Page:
August 28, 2011
Which genes and gene variants allow different individuals of one species to thrive under very different environmental conditions? The model plant for genetics, the thale cress, Arabidopsis thaliana, is especially well suited for the investigation of this question. It can deal with heat and drought in northern Africa as well as with cold in the central Asian highlands and temperate zones in Europe. Depending on the region it may display extensive foliage or appear small and fragile, yet it is always the same species. The answer lies without doubt in the diversity of its genetic material. Detlef Weigel and Karsten Borgwardt from the Max Planck Institute for Developmental Biology, Gunnar Rätsch from the Friedrich Miescher Laboratory in Tübingen, and Karl Schmid of the University of Hohenheim have, together with an international team, sequenced and analyzed the genome of different Arabidopsis strains from all over Europe and Asia. To reveal the effect of geographic distance on the genes they selected plants from strains growing locally – in the Swabian Neckar Valley - as well as plants growing at opposite ends of the plant’s distribution area, such as North Africa or Central Asia.
By sequencing nearly 100 genomes of different strains, the scientists hope to obtain a fundamental scientific understanding of evolution. The resulting information should pave the way for a new era of genetics in which alleles underpinning phenotypic diversity across the entire genome and the entire species can be identified. The scientists have found that thousands of proteins differ in their structure and function in the different Arabidopsis strains. In addition, they found several thousand cases of extra copies of genes, gene loss, as well as new genes that were previously only found in other plant species. "Our results show very impressively just how pronounced the genetic variability is," says Jun Cao from the Max Planck Institute for Developmental Biology and first author of one of the projects. Karl Schmid of the University of Hohenheim adds: "Adaptation through new mutations is very rare. More important is the recombination of already existing variants. With the information from more than a hundred genomes, not only can we make statements about these hundred individuals, but have thus laid the foundations to predict the genetic potential which could be realized by crossing particular individuals."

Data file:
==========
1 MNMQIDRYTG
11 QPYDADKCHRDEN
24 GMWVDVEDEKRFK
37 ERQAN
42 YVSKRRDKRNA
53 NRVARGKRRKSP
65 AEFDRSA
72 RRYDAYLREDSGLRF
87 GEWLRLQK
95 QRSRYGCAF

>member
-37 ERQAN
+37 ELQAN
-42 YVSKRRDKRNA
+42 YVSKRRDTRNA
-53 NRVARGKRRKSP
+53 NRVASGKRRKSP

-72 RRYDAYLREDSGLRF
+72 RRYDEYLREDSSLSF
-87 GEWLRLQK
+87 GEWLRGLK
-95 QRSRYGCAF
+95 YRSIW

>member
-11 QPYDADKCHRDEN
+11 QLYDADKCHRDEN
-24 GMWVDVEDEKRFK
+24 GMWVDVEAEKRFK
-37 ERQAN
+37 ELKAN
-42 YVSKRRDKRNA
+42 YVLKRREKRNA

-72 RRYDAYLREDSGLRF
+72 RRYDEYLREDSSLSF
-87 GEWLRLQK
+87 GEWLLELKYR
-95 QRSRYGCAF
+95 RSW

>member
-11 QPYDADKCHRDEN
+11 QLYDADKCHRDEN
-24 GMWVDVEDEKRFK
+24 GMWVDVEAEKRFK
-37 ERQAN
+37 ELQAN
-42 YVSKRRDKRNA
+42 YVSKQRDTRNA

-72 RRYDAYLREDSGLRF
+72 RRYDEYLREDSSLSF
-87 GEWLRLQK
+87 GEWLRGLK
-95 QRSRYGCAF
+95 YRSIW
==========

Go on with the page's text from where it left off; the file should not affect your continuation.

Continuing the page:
The geneticists working with Detlef Weigel, Karsten Borgwardt and Karl Schmid also found that the level of genetic variation differs widely between different regions. The researchers found the greatest genetic diversity in the Iberian Peninsula, where the plants have existed for a very long time. In Central Asia, which was only colonized after the last ice age, the Arabidopsis plants have relatively uniform genomes. Moreover, these populations have an above-average number of mutations that cause disadvantages for the plant, since protein functions are changed. Normally, natural selection removes these mutations over time, but in young emigrant populations they are enriched through cases of random evolution. "Figuring out how the plants and their genomes adapt to their environment is like a puzzle," says Jun Cao. "We need to collect all the pieces, before we can fit them together." The scientists have managed to create a nearly complete catalog of the genome variation of a species.
But how do these variations interact at the molecular level and what changes do they cause in the gene products? The computational biologist Gunnar Rätsch from the Friedrich Miescher Laboratory examined these questions in detail in a second study together with his international colleagues. They analyzed 19 strains of Arabidopsis with a particularly large genetic variability. These 19 individuals formed the basis of an artificial population of several hundred strains, created through multiple crosses such that different genome segments were shuffled systematically. The resulting individuals are ideally suited for examining gene interactions.
The scientists studied the genome segments using novel analysis methods of analysis and discovered in detail how DNA is read in detail and how the intermediate stage of protein production, the RNA, is produced. The researchers obtained detailed insight into the altered gene products arising from the various genomic variants. Depending on the genomic context some gene segments were either shut down or reactivated. "We can find a surprising number of changes affecting a single gene. However, they are often compensated for and therefore often have no significant effect on the gene products," says Gunnar Rätsch about the new results. The concepts, methods and platforms developed based on the genomic variation of Arabidopsis thaliana can also be used to study crop plants and for fast and accurate mapping of desirable characteristics. In addition, researchers can transfer this understanding about the influence of variation on gene products and their interactions to studies of the human genome.
These new projects should be viewed in the context of the 1001 Genomes Project, which was launched in 2008 at the Max Planck Institute for Developmental Biology and is being implemented through many individual projects in cooperation with ten other institutions worldwide. The aim is to analyze and compare the genes of 1001 different Arabidopsis strains. The goal of this large-scale project is to obtain fundamental insights into evolution, genetics and molecular mechanisms. Almost 500 different genomes have already been sequenced and analyzed at the different institutions. The data is being fed into a public database, which can be accessed not only by participants of the projects, but by all interested scientists.